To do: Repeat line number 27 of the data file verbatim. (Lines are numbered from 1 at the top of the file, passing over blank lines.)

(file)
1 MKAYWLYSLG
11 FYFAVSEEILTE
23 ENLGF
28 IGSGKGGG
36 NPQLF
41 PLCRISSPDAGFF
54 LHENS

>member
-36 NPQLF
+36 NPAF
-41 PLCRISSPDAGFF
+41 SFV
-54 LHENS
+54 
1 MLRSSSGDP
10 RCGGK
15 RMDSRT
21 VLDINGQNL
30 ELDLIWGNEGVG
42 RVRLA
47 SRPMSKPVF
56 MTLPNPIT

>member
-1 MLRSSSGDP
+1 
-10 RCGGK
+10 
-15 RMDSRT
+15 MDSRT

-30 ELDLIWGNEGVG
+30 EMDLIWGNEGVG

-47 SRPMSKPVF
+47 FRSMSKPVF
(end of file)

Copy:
+10 